Mirosław Rogala is an artist who creates video, digital, and interactive artworks, as well as photography, music, and poetry. He combines multiple techniques in his search for a multimedia hyperform that will welcome interaction with viewers.
Artist creating video, digital, and interactive artworks, as well as photography, music, and poetry.
Rogala was born on 27th March, 1954. In 1979, he graduated from the Academy of Fine Arts in Kraków, after which he moved to the United States and took up studies at the School of the Art Institute in Chicago (1981-1983). In 2000, Rogala received a doctorate in interactive arts from CAiiA/ STAR Centre for Advanced Inquiry at the Interactive Arts University of Wales.
He's received many prestigious awards and his works and solo exhibitions have been shown in several dozen countries across the world, including the U.S., Great Britain, Ireland, the Netherlands, Germany, Finland, Poland, Brazil, Japan, China, and many others. Since the 1990s, he has lectured at the School of the Art Institute of Chicago, the Pratt Institute in New York, and Brooklyn College – City University of New York. He currently teaches at the Knowledge Systems Institute in Skokie, IL.
Polish Dance from 1980 was one of Mirosław Rogala's first video pieces. Realised after his move to the United States, and dedicated to Polish workers and the democratic underground, it documents the artist's simulated dance with camera on a rooftop. The camera became somewhat anthropomorphised and put in the position of Rogala's imaginary dancing partner. Rather than looking like a coordinated choreography, the artist's moves bring to mind confusion and search for a balance. The film is soundtracked by the traditional Polish melody A wszystko te czarne oczy (And it's All Because of Those Dark Eyes – editor's translation), played off-key on an accordion. The autonomisation of the medium which Rogala introduced in this piece hints at the ways the media evolves, becoming increasingly capable of creating perceptive and narrative structures.
PolishDance remastered2015 from Miroslaw Rogala on Vimeo.
Video and polyphonic structures
In the subsequent years, Rogala started expanding his means of expression, introducing multi-channel video installations, as well as more and more formally complex video works. Some of his notable polyphonic structures include: Four Simultaneous Provocations (1982), Laser Tape (1982), Speech (1982), Questions To Another Nation (1983), and Remote Faces: Outerpretation (1986). During that period, Rogala started using multilayered structures, drawing attention to the relationship between individual spheres, such as sound, image, text, and space. His works also bore multicultural and multilingual references, reflected in the formal solutions: more and more often, the video footage was juxtaposed with computer-generated structures. Such was the case with his work created for the adaptation of Shakespeare's Macbeth, directed by Byrne Piven in 1989, where Rogala authored both the visual and sound layers.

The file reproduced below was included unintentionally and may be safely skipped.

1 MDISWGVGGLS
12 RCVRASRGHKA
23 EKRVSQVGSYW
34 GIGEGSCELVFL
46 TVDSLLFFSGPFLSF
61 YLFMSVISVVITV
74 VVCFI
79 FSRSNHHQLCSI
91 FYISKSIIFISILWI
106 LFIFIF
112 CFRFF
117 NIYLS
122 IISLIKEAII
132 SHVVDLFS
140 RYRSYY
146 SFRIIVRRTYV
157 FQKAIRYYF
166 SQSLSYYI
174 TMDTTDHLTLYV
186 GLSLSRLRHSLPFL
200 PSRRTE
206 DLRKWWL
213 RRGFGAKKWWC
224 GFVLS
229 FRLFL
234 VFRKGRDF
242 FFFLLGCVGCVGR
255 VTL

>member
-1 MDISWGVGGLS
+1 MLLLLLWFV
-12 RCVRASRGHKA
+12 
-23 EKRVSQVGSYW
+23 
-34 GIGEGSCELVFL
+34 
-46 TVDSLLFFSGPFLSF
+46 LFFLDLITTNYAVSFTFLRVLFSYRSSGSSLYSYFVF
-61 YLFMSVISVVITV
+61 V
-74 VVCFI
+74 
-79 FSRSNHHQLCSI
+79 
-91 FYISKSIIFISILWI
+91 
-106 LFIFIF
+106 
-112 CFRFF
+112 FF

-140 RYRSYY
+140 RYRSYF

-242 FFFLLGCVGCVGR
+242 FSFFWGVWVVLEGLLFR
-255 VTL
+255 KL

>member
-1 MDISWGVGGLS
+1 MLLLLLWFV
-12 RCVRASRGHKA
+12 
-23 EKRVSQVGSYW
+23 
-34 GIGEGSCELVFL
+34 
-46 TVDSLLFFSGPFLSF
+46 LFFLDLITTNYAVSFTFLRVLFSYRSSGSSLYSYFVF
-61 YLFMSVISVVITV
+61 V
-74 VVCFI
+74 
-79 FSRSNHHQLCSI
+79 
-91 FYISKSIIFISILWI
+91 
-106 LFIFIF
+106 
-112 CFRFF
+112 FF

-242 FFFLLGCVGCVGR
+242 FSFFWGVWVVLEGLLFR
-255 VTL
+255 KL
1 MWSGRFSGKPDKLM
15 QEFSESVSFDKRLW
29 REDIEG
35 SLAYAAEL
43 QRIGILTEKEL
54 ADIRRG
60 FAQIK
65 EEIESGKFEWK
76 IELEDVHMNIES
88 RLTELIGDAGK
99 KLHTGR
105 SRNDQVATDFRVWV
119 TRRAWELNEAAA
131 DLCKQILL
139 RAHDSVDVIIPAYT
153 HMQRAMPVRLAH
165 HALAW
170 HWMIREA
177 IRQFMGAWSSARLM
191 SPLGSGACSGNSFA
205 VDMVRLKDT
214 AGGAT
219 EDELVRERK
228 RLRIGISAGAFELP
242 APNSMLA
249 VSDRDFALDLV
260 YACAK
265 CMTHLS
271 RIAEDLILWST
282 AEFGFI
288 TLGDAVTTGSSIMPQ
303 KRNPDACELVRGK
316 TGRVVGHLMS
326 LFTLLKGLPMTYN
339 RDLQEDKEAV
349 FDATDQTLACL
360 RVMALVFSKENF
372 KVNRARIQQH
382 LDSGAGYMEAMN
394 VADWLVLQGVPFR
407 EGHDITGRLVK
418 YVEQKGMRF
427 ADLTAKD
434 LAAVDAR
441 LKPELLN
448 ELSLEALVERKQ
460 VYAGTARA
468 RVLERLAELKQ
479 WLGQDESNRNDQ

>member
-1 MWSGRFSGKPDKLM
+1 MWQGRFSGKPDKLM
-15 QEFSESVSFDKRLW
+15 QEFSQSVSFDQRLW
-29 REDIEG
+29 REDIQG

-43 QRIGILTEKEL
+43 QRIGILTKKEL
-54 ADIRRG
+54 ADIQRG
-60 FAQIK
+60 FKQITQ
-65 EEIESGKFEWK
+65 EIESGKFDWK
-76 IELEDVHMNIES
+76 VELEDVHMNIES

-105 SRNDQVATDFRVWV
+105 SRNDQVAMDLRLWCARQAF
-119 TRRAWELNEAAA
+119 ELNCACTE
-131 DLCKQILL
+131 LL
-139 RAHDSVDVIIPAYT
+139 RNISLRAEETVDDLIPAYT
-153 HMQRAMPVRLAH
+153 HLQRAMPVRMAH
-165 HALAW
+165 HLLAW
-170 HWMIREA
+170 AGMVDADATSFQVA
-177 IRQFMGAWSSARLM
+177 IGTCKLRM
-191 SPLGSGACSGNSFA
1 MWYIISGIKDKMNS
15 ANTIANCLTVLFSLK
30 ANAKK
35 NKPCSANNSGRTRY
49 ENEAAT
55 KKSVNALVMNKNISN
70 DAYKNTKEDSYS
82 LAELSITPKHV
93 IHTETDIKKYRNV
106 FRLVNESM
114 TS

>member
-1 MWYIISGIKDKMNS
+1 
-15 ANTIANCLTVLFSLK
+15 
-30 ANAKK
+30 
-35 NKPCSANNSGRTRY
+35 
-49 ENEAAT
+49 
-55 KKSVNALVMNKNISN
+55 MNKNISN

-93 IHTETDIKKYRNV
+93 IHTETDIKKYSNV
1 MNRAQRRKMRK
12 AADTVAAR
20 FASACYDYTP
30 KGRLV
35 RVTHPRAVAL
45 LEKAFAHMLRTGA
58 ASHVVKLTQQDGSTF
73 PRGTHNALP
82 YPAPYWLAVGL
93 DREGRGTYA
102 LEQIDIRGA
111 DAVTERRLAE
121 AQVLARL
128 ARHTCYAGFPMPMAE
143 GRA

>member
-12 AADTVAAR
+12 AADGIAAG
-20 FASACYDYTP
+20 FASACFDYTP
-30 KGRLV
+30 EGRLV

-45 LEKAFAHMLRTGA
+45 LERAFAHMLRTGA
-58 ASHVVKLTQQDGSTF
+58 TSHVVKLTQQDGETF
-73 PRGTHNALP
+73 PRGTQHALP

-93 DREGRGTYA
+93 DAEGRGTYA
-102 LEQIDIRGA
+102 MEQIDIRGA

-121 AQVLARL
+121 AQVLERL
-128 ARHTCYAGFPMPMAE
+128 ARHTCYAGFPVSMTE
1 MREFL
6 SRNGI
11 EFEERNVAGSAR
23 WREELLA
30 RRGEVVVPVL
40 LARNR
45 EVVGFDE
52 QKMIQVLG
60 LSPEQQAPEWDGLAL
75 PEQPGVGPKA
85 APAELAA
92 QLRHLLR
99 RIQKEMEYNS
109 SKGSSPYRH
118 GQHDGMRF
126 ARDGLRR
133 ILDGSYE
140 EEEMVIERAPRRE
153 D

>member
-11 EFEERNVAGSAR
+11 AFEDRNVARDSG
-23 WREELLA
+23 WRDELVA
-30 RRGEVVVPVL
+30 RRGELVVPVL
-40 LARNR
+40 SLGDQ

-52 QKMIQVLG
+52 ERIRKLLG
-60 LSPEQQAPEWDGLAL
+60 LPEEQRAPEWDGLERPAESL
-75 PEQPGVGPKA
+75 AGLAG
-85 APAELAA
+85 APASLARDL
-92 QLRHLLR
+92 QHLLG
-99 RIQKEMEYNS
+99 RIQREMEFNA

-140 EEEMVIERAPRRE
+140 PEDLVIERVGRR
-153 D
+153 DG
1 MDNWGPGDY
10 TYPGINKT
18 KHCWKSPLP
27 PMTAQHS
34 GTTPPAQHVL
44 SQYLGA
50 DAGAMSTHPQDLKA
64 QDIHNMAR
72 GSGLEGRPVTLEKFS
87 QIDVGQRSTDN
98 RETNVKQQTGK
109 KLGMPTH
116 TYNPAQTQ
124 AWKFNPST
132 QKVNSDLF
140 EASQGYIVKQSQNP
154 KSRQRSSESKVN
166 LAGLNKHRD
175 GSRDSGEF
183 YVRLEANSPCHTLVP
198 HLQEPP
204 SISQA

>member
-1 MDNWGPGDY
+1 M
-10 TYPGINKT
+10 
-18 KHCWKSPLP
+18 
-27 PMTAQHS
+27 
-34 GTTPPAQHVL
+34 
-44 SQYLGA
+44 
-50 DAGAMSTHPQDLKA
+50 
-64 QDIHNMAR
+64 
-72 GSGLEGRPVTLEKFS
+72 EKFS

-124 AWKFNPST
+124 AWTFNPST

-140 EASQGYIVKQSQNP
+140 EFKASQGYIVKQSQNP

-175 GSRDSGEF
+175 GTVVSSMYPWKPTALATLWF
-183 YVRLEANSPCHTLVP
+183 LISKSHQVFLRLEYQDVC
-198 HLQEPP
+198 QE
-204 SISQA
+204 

New media and interactivity
In late 1980s, Rogala prepared a series of multimedia installation and performance-based works, thus proposing new media environments for performative arts. Their technological layer was not reduced to mere scenography, but constituted an integral part of a piece. The artist dubbed his multi-channel installation Nature is Leaving Us from 1989 as a ‘video opera.’ Apart from designing the system of sound and image transmission, Rogala also wrote the lyrics and music. Nature is Leaving Us included a collaboration with the singer Urszula Dudziak, who was improvising live during the performance.
In 1995, Rogala created the installation Lovers Leap, first displayed at Zentrum Für Kunst und Medientechnologie w Karlsruhe. He proposed a brand new form of navigating a media space. The spectators were able to move across the installation area, thus navigating and controlling the multimedia space.
Rogala's works often also contain references to broadly understood environmentalism, which sees society as a system of interaction and exchange of experience. In the project Electronic Garden/NatuRealization, the artist offered the audience a possibility of formulating their own aesthetic experience. The titular electronic garden was placed in the middle of the Washington Square Park in Chicago; by moving around the space with installed infrared sensors, the audience members activated subsequent sound narratives played through speakers. The recordings referred to freedom of speech, exchange of experiences in public space, and to the experience of an absent, but nevertheless virtually perceptible community with compatriots.
Rogala's later works included series of installations titled Transformed City and Transformed Garden, in which he technologically modified the sensory experiences of nature and architecture.
The artist sees the viewer as co-responsible for the creative process, referring to him or her as (V)User – Viewer User, so both an onlooker and an active user and participant. As he says:
Interactive media give the viewers a right to interfere not only in the content of an artwork, but also in its form. In consequence, the accent shifts from artist to the user, the relationship between the two changes, and the responsibility for the artwork begins to be shared. Art is a method of affirmation, contestation, and interpretation of life, it is an obsession and language, search for a balance, and a discovery of a new form of expression.1
1 Mirosław Rogala, “Dotykając dźwięków i słów, an interview by Agnieszka Flakus,” Magazyn Plus no. 6/2005, 55
Author: Michał Krawczak, Feburary 2016, transl. AM